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Sripada RK, Hoff R, Pfeiffer PN, Ganoczy D, Blow FC, Bohnert KM. Latent classes of PTSD symptoms in veterans undergoing residential PTSD treatment. Psychological Services. 2020 Feb 1; 17(1):84-92.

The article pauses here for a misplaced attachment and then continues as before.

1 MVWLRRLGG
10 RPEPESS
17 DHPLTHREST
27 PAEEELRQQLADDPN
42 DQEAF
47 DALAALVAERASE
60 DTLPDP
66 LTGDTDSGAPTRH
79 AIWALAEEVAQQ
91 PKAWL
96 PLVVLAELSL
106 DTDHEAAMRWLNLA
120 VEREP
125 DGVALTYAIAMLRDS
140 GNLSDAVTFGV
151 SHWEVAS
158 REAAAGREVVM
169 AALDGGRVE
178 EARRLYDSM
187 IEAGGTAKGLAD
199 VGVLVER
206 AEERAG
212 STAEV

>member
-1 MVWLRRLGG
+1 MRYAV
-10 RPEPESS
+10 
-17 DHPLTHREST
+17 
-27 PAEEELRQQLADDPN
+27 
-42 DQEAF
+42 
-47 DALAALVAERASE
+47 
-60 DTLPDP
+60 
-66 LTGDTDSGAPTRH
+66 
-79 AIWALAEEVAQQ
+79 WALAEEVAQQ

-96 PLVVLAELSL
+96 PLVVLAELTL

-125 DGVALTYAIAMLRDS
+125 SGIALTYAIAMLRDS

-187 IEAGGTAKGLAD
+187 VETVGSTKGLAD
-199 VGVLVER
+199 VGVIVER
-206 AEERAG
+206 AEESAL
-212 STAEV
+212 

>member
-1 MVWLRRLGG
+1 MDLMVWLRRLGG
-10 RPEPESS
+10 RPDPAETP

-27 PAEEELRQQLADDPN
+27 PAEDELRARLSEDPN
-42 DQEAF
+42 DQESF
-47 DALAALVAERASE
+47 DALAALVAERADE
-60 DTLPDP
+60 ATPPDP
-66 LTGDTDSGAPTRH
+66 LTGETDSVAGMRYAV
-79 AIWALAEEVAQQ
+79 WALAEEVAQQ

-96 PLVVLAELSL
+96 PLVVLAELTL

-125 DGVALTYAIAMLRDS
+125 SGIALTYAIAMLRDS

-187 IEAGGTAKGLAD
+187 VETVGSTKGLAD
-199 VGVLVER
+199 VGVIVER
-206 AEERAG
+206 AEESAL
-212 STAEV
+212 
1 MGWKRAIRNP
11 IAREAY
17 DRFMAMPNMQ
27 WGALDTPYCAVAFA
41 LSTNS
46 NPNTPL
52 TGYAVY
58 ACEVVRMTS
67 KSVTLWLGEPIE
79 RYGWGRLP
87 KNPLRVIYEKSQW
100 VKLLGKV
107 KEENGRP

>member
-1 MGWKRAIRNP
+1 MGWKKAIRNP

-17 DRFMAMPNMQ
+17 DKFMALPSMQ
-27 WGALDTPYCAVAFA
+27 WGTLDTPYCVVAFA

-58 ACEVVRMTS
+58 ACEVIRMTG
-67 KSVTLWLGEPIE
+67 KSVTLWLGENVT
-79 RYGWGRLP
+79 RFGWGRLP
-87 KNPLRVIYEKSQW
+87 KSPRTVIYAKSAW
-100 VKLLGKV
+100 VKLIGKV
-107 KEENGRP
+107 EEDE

Although most veterans in the Department of Veterans Affairs (VA) health system are treated for posttraumatic stress disorder (PTSD) in the outpatient setting, the VA has approximately 40 residential PTSD treatment facilities across the country for those requiring more intensive care. The symptom profiles of these veterans are poorly understood. Thus, the current study was designed to characterize classes of PTSD symptoms in a national sample of veterans undergoing residential treatment. We analyzed latent classes of PTSD symptoms among 2,452 veterans entering VA PTSD residential treatment in fiscal year 2013. The model with the best fit was a 4-class model comprising a low symptom class, moderate symptom class with high reexperiencing symptoms, a moderate symptom class with high emotional numbing, and a high symptom class. Compared to classes identified in outpatient samples, these classes were similar in type but greater in severity. Classes differed by age, race/ethnicity, trauma type, co-occurring medical conditions, co-occurring psychiatric conditions, and social functioning. Compared to the moderate class with high emotional numbing, those in the moderate class with high reexperiencing symptoms were more likely to be non-White, have greater pain severity, greater sleep problems, and were less likely to be depressed. Our findings suggest that veterans in residential treatment who have more severe PTSD symptoms also experience other medical and psychosocial stressors. A better understanding of symptom profiles may help to create more individualized treatment planning and thus potentially improve care for these veterans. (PsycINFO Database Record (c) 2020 APA, all rights reserved).